1990 Honor Pioneer Swimmer
FOR THE RECORD: OLYMPIC GAMES: 1920 team member; 1924 bronze (water polo); WORLD RECORDS: 3 (150yd, 200yd, 500m freestyle); NCAA CHAMPIONSHIPS: 6 (100yd, 220yd freestyle); AAU NATIONALS: water polo (1929, 1931, 1935, 1936).
Hal Vollmer, known to his teammates at Columbia as "the Prince of Wales", due to his fastidious dress and physical resemblance, was also called the "human motor boat" by New York sports writers and his colleagues at the New York Athletic Club. He swam for Hall of Famers, Ed Kenndy at Columbia and Otto Wahle at the New York Athletic Club. Kennedy called him "the greatest intercollegiate swimmer and American softball water polo player of the teens, twenty's and thirty's." He won six straight intercollegiate titles in the 100 and 200 yard freestyles. In 1915, as a freshman, Vollmer held every freestyle intercollegiate record from the 100 to 440 yards. In 1916, perhaps his best year, he set outdoor world marks at 150 yards, 220 yards and 500 meters and also beat the great Duke Kahanamoku at 200 yards. His world records were 1:29.8 for 150 yards, 2:10.8 for 200 yards, 2:24.6 for 220 yards and 200 meters, 3:55.4 for 300 meters and 6:15.6 for 500 meters. His records were all indoors and short course.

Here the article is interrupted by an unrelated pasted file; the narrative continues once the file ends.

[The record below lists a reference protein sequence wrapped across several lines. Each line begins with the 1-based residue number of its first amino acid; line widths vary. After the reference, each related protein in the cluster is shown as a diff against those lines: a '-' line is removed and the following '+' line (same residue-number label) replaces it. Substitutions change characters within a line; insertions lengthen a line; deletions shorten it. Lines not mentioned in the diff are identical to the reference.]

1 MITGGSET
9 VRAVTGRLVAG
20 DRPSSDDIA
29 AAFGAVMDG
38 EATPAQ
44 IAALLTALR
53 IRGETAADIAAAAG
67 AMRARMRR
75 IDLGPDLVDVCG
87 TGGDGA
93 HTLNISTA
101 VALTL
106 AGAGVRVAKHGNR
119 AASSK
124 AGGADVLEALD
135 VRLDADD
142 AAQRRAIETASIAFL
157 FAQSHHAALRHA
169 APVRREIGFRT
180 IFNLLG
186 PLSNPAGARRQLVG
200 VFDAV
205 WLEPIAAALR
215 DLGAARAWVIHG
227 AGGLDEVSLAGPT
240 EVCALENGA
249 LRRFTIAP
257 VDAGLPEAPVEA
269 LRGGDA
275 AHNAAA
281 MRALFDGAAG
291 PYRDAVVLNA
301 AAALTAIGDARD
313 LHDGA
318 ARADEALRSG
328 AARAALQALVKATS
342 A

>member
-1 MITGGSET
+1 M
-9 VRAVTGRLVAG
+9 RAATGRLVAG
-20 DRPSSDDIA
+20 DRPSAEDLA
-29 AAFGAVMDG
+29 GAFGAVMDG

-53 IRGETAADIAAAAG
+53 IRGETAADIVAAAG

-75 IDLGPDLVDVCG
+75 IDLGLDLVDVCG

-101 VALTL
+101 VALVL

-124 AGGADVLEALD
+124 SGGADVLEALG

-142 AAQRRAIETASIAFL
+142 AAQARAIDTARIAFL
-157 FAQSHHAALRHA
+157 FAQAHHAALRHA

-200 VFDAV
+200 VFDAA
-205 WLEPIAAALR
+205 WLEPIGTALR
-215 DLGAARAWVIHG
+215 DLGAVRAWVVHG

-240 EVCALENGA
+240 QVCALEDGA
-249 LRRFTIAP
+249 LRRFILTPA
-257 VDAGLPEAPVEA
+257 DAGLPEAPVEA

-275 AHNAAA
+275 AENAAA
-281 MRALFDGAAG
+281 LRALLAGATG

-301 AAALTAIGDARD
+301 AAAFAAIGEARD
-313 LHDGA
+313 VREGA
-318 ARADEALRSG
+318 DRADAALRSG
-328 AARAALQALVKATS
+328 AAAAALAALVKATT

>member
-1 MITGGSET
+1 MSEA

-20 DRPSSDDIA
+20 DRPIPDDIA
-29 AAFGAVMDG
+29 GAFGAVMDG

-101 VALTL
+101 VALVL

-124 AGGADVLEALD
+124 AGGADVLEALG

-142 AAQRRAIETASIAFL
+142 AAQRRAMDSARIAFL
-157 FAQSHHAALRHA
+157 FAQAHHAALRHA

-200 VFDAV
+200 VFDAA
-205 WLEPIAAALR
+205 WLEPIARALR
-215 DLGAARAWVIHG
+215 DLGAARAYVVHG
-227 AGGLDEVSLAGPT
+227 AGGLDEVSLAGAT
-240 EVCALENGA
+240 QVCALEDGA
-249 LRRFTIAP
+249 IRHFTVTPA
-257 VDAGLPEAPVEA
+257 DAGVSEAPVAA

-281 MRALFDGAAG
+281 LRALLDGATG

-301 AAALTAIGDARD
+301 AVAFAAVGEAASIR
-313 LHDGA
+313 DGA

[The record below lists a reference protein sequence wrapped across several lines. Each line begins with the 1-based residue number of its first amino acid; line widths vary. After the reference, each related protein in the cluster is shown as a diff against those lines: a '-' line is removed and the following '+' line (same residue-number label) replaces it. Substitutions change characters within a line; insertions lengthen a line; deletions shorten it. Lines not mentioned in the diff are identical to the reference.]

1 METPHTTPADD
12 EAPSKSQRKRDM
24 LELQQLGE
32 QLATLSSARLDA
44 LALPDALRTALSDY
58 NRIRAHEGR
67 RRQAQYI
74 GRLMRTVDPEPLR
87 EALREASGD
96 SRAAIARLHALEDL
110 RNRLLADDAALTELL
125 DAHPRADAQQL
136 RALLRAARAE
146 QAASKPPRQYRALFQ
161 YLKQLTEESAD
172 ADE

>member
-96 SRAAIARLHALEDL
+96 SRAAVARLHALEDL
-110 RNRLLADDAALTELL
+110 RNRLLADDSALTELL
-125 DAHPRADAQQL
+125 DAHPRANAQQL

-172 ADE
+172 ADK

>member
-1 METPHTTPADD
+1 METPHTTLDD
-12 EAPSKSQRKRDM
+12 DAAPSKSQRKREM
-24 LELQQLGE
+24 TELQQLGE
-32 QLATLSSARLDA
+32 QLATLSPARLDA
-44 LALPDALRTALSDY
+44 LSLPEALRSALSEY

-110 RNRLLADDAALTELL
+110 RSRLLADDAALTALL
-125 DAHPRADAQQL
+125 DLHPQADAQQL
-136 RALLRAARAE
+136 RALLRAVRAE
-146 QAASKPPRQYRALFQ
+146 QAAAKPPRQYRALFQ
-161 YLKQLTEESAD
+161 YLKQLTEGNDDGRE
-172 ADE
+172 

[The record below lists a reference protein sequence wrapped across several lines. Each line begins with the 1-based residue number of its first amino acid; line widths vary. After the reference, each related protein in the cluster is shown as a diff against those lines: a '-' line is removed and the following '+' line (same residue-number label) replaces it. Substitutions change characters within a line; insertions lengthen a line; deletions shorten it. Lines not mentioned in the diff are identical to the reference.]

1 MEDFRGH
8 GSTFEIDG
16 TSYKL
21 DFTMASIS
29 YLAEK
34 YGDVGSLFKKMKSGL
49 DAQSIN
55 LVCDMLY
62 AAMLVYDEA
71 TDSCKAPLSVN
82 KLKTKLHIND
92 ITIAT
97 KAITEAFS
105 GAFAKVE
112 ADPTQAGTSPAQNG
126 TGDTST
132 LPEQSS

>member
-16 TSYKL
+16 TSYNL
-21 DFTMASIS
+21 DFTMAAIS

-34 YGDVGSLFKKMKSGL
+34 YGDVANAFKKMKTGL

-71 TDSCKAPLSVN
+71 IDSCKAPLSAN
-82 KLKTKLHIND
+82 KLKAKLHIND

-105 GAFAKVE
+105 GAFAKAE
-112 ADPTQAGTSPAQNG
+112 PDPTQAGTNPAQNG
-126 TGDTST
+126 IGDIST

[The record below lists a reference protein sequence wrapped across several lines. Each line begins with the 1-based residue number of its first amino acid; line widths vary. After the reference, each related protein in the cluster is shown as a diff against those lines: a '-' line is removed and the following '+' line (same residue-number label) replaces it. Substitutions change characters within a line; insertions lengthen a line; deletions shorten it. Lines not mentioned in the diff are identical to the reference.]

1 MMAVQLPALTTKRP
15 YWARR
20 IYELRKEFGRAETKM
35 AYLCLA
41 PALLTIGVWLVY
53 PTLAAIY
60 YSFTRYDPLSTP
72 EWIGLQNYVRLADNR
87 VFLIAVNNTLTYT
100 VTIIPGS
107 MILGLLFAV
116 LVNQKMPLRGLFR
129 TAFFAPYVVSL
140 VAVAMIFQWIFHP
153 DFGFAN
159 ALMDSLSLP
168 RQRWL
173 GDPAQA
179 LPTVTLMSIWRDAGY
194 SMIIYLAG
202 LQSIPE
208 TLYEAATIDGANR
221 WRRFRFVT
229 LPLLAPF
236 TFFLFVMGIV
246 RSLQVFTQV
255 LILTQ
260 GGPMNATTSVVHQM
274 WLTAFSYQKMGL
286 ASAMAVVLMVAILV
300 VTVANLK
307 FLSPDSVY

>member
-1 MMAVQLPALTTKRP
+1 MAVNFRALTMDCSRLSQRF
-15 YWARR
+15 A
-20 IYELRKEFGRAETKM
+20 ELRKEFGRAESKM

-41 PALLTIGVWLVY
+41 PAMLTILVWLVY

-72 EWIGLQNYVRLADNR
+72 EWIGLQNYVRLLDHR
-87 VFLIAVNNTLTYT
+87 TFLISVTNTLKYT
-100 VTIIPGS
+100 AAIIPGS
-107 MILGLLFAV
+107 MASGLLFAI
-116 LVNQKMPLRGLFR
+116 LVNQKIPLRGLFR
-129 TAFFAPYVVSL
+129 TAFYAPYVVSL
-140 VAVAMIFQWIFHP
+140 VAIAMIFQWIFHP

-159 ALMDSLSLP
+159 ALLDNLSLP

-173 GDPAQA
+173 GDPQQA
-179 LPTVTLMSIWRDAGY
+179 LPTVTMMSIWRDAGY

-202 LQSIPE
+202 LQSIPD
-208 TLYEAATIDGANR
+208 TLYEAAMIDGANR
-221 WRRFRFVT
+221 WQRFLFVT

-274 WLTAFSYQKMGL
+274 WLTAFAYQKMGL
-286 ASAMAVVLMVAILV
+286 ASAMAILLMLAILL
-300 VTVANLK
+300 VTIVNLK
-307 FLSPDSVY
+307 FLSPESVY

Vollmer was a great swimmer and a greater polo player too. His water
polo coaches were Hall of Famers, Joe Rudy and Ed Kennedy. He played
American "Tarzan" softball water polo on the Championship NYAC team until 1936
when the game was abandoned as "too dangerous." He also played
international water polo on the U.S. 1920 and 1924 Olympic teams and was an
alternate, barely missing the 1936 team. He won a bronze Olympic medal in 1924.
He also played football and ran track at Columbia, and he served as a Navy
Lieutenant in World War I. He never made an Olympic swim team, the games
being cancelled in 1916 when he would have been a U.S. Olympic shoe-in.
© 1990 ISHOF, Inc.